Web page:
Beginning in fantasy world, we start with Cinderella this time – and an entirely new twist to the tale. Cinderella meets her fairy godmother – who is then killed by Rumpelstiltskin to steal her wand. Instead of a benevolent fairy godmother, a desperate Cinderella instead has to sign a Faustian bargain with Rumpelstiltskin for a future favour. Which, after all the wishes are granted and she has her prince, turns out to be her firstborn child.
In response, the Princes have a prison built in a mine to trap and imprison Rumplestiltskin – which works, but the consequences of it make Thomas, her prince, disappear until the debt is paid.
And in the real world Emma continues to stalk someone else’s son. I’m sure there would be some way for the mayor to get round this if she truly wanted to throw legal consequences at Emma. Instead she decides to make snarky comments about Emma’s multiple moves in the past. And because Emma helped find a coma patient last episode (well… followed the sheriff who found him) the sheriff decides to offer her a job as a deputy. Really, it takes this little to become a cop?
And we get to see real world Cinderella. A 19 year old cleaner and heavily pregnant single woman – a story that is very similar to Emma’s own past. I have to say I loved Emma’s speech here, and it was powerfully acted as well. Emma encourages Ashley (Cinderella) to change her life – so she does, she maces Rumplestiltskin (Mr. Gold) and steals from him.
Mr. Gold turns to Emma to find her – and Emma agrees to help her so the police aren’t called in. She meets the Prince – and his father who has convinced Ashley to sell the baby. To Mr. Gold. She has some great speeches for Sean (the prince) telling him to make his own choices – and she completely resists, challenges and slaps down his father who is shaming Ashley for being a teen mother. There’s a recurring theme of not judging her, not shaming her and how out of line people are to assume she’d be a bad mother.
We also see the truth that they cannot leave Storybrook. Ashley’s car is crashed at the entrance to Storybrook. Ashley ends in the hospital giving birth – but Mr. Gold is blocked by Emma who is quite willing to drag his contract through the courts and see if it stands up. In the end, she agrees to owe him a favour if he will let Ashley and her baby go
Not only is this a bad idea – buying and selling a child is monumentally illegal. His contract won’t only not hold up in court but it’d get him locked up. Is there no legal system at all in Storybrook?
Speaking of dodgy legalities, Emma decides to stay in Storybrook and accept the job as a deputy – but it’s also revealed that the sheriff is sleeping with the mayor…
There is a strong theme throughout this programme of not relying on wishes and changing your life – if you don’t like your life, you have to get out there and change it, there’s no-one to help. Which is a strong, empowering message and often very true – especially for the most downtrodden and marginalised in society. I don’t like how casually it’s thrown around though, as if it’s that easy to change your life and overcome the barriers that are out there – again, especially for the most downtrodden and marginalised. So mixed message – I like that they make it clear you can’t rely on help, I dislike how simple they make it seem (apart from anything else, presenting it as simple places blame on people who cannot change their lives).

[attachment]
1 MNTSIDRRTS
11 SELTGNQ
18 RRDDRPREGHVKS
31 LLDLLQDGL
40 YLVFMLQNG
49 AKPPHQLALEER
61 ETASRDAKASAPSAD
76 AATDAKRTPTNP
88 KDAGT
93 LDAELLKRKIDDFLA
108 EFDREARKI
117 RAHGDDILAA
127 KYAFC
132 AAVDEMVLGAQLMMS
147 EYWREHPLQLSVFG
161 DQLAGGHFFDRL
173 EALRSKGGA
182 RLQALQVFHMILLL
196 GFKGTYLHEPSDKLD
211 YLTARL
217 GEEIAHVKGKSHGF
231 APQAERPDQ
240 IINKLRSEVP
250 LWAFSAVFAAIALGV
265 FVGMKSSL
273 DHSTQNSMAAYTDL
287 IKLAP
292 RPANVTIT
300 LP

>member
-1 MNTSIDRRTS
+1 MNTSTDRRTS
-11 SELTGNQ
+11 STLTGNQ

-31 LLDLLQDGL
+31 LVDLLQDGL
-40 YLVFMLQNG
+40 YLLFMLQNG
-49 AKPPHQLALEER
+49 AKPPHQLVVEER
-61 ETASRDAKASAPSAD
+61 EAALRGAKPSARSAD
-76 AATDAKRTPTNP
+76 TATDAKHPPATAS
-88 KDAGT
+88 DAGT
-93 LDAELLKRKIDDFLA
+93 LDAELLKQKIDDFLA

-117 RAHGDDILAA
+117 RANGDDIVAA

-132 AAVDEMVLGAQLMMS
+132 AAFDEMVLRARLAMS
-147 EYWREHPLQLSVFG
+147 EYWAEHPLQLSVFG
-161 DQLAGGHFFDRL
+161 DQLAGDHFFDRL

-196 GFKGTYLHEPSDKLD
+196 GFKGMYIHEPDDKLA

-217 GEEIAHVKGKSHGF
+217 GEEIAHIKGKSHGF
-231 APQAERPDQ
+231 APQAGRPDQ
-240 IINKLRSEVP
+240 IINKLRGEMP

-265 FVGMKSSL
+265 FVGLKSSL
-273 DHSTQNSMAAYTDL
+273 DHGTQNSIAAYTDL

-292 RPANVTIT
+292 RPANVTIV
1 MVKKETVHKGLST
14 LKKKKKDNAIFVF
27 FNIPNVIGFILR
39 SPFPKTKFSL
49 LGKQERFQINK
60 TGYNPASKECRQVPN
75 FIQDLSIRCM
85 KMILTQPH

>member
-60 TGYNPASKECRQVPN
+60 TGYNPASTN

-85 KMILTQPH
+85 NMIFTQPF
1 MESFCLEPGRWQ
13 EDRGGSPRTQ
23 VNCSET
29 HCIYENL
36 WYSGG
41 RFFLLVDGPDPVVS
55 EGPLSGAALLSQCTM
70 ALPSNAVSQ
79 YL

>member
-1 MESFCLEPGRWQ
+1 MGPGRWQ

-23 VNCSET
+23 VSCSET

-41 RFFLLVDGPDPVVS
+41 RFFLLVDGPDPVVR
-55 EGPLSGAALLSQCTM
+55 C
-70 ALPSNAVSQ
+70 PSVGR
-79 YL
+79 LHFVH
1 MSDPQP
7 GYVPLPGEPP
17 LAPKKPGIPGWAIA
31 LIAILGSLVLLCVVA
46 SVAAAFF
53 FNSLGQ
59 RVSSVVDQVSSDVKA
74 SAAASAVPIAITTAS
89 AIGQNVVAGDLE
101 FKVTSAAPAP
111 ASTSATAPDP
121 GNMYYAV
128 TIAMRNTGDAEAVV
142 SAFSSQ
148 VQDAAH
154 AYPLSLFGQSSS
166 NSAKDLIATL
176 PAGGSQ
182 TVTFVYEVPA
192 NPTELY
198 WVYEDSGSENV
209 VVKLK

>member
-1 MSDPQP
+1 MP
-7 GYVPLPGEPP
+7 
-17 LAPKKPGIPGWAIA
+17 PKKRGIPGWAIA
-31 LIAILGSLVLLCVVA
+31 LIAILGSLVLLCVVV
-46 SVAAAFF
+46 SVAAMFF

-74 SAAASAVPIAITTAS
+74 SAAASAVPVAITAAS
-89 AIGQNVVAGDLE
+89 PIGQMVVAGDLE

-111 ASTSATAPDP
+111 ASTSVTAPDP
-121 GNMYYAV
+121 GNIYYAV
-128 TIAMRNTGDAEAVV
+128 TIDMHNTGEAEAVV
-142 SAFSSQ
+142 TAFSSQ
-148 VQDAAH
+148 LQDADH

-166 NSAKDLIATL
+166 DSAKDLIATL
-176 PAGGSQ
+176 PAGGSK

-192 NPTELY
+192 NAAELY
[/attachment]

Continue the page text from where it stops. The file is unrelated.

Similarly, Snow White describes Cinderella as being an inspiration because she shows that anyone can change their lives – yeah with magic to catch themselves a man? Not exactly the most empowering way to turn your life around, really.
There’s also some great messages of not letting other people make decisions for you, not letting other people control you and not letting other people dictate to you. And not letting them define you either – not letting them put you in a box and decide what you can and cannot do or what you are or are not. Emma has some really powerful speeches in this episode.
But, again, I think there is an element of simplicity in that it ignores how dependent people can be, how the consequences of defiance can come back and bite you. And a teenager dependent on their parents, an employee dependent on a job etc isn’t always in a position to ignore the demands and dictates of their authority figures
There were a lot of good messages in this episode and they were really well delivered, but I feel a few of them were a trifle simplistic. But at the same time, I’m not sure television is the best medium for the nuance necessary
We have another POC on the show – one of the very few – Cinderella’s fairy godmother. Hmmm… is that the ultimate mammy stereotype? Or just generic serving stereotype? Either way, it’s not as ideal as it could be. But she only lasts 5 seconds before Rumpelstiltskin kills her within, oh, 5 minutes of appearing. Sadly, this show is not doing well at all diversity-wise.
Emma and Henry still bounce off each other really well and I like Emma as a character. I just love to see all these fairy tales with new twists and new aspects, it’s a very fun concept. I also love fairy tale character spotting – I think we saw Red Riding Hood with Ruby this time. I’m still really enjoying this series and I really didn’t expect to.